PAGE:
I was at the gym recently (within the last month I think) and noticed myself spending more time picking the next song on Pandora than I was exerting energy in any other way. So while I was building up finger dexterity and thumb muscles – the rest of my body was not exactly engaged. I started off with the best of intentions – work out a couple times a week, maybe limit my Oreo consumption; you know, life transforming stuff. I lasted about a week and I could sense the Oreo’s anger at me, so I fell back into my old routine.
I tell you this as a reminder that frequently our worst enemy is ourselves (and the Sweet Tea at McDonald’s, my gosh it’s like an illegal drug.)
We want to hold everyone accountable – employees, family, friends, the dry cleaner, everyone – everyone but me.
Business owners are no different. In fact, they are often worse than others. Enter – the Peer Group!!!
Before you roll your eyes, it’s important to know that I am NOT talking about referral groups, networking groups, industry associations, etc. Those are great and serve a need but what I am describing is a professionally-facility peer group focused on using the collective minds/experiences of the members to help each other.
So without further ado, here are my top 5:
Accountability – I just spent 3 paragraphs setting this one up, hopefully you read that part.
Learning on Someone Else’s Dime – It’s all about experience sharing in a professionally facilitated peer group like I am suggesting. You leave your advice at home and simply share how you have handled similar situations and the outcomes from that. Often you can avoid the mistakes of your peers and the time/money they take.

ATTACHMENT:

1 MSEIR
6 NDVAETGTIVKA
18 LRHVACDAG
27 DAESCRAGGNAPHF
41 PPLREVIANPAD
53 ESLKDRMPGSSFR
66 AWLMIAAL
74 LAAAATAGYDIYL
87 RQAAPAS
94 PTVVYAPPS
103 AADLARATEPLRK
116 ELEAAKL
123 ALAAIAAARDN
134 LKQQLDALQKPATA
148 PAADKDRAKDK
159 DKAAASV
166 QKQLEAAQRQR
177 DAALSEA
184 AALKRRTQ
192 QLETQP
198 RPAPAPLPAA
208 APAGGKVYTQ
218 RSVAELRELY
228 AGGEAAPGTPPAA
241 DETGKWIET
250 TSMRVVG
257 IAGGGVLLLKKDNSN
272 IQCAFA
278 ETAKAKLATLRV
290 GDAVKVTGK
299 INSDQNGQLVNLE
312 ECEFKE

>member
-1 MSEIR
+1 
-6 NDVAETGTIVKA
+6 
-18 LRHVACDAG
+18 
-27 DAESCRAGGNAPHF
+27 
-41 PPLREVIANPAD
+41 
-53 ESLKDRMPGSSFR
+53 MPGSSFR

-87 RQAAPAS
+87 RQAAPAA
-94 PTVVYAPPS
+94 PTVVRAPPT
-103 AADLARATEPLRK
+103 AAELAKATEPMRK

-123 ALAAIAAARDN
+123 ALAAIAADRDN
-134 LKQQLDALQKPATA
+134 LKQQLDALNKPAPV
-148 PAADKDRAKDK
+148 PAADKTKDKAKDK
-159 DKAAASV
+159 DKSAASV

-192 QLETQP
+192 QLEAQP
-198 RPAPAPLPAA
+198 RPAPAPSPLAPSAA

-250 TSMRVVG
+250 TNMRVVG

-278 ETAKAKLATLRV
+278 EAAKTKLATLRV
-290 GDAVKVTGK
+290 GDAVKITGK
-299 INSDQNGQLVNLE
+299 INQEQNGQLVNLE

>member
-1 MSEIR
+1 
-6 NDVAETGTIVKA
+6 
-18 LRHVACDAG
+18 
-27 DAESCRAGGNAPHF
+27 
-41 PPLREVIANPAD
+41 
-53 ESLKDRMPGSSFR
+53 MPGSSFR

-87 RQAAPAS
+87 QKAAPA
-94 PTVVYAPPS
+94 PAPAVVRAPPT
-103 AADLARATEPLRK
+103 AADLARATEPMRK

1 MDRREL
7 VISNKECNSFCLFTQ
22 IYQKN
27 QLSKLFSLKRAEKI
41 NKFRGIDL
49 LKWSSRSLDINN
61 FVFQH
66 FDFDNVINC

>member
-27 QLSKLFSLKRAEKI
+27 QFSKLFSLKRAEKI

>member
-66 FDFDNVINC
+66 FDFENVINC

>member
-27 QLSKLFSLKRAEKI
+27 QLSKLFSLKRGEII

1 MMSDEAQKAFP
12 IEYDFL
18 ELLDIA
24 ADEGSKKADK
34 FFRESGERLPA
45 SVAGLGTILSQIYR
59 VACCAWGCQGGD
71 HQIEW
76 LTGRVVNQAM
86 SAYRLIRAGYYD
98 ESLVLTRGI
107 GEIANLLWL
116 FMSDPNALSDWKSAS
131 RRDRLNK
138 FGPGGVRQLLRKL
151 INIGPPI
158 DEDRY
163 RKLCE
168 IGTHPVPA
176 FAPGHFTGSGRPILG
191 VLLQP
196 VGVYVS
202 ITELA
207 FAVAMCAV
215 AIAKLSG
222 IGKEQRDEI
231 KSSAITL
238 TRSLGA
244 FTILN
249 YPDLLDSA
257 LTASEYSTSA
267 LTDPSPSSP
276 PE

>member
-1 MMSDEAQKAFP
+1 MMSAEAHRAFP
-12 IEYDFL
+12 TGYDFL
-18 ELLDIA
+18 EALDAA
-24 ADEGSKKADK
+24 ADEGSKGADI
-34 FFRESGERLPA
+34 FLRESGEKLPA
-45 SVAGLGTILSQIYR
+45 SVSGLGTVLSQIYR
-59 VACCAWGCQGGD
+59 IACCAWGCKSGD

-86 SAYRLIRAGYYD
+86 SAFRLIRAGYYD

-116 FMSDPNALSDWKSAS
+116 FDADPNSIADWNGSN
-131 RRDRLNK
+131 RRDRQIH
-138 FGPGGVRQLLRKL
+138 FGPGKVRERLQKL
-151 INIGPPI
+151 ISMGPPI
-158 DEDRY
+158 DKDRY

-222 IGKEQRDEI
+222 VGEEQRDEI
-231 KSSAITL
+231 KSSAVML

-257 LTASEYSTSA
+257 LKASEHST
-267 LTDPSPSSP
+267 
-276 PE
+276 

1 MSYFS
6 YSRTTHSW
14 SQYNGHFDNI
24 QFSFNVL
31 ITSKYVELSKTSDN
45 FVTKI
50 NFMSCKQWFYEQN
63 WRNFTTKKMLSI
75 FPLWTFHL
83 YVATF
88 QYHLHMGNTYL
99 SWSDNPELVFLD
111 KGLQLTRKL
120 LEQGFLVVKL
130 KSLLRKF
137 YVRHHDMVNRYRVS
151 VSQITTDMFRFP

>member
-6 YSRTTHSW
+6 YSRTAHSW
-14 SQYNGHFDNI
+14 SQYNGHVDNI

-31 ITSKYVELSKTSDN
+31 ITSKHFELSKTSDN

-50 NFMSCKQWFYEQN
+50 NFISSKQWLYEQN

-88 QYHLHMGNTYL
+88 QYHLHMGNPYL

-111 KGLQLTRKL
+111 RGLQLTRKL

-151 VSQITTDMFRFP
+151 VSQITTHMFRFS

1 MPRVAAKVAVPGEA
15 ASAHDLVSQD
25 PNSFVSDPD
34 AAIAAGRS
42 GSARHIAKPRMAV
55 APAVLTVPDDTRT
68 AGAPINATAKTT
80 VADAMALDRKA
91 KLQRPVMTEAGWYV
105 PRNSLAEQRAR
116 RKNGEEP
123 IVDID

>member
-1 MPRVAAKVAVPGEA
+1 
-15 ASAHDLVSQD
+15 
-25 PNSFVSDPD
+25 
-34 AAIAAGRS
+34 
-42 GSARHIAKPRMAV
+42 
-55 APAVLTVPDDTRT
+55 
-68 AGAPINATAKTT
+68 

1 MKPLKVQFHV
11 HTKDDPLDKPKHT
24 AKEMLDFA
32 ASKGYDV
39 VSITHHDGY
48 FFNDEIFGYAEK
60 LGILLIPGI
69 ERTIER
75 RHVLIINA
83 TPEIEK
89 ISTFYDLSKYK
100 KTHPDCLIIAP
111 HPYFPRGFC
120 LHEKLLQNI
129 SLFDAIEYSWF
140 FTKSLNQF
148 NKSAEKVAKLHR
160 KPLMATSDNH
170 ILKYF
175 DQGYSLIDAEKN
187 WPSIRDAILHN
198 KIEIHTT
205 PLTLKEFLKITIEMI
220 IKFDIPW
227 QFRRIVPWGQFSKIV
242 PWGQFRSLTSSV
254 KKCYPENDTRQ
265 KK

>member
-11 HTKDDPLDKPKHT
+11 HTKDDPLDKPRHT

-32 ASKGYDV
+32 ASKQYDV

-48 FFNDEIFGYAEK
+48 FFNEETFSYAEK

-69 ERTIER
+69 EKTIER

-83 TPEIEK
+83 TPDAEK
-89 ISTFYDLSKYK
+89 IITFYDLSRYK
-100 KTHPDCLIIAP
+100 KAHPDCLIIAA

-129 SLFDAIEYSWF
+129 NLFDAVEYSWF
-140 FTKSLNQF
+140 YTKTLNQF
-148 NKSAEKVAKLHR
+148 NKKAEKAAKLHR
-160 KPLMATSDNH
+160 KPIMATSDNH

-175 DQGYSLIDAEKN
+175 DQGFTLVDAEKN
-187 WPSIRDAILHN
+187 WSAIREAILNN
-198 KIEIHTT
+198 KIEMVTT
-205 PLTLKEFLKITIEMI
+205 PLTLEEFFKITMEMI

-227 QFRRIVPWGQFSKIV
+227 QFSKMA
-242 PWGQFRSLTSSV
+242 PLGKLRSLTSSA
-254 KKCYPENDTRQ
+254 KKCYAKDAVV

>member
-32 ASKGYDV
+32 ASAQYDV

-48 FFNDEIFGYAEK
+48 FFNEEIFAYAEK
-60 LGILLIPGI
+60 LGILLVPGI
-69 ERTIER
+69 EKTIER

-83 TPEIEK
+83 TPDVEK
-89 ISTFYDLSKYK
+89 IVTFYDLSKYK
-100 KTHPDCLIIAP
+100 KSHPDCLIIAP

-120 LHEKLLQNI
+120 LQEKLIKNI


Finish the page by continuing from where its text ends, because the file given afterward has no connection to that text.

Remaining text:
Focus on the Future – Unless you have recently met up with Dr. Emmett Brown and the Flux Capacitor, none of us knows what the future might hold. That said, you can glean a lot about where you and your firm may be headed by listening to your peers who have been where you might be looking to go.
Circle of Trust – Jack Byrnes and Greg Focker had some tough times with this one, but for the rest of us a Circle of Trust can be a powerful thing. Its lonely at the top, and for many business owner’s it can be difficult if not impossible to admit to your employee’s that you don’t something. Enter the Circle of Trust – here you’ll have a safe zone to talk through unknowns in a confidential setting.
Time to Work “On” the Business – It’s so easy to get sucked into the operational vortex of the daily grind. Fighting fires and checking items off the list is ego boosting and gives that sense of accomplishment that we all want. If your head is down in the weeds, you will eventually lose sight of the lawnmower coming at you (I’m running out of metaphors, but you get the idea)
UNI’s Advance Iowa program facilitates CEO Peer Groups in several parts of the state. To learn more about this programming, please visit us at https://advanceiowa.com/ceo-peer-groups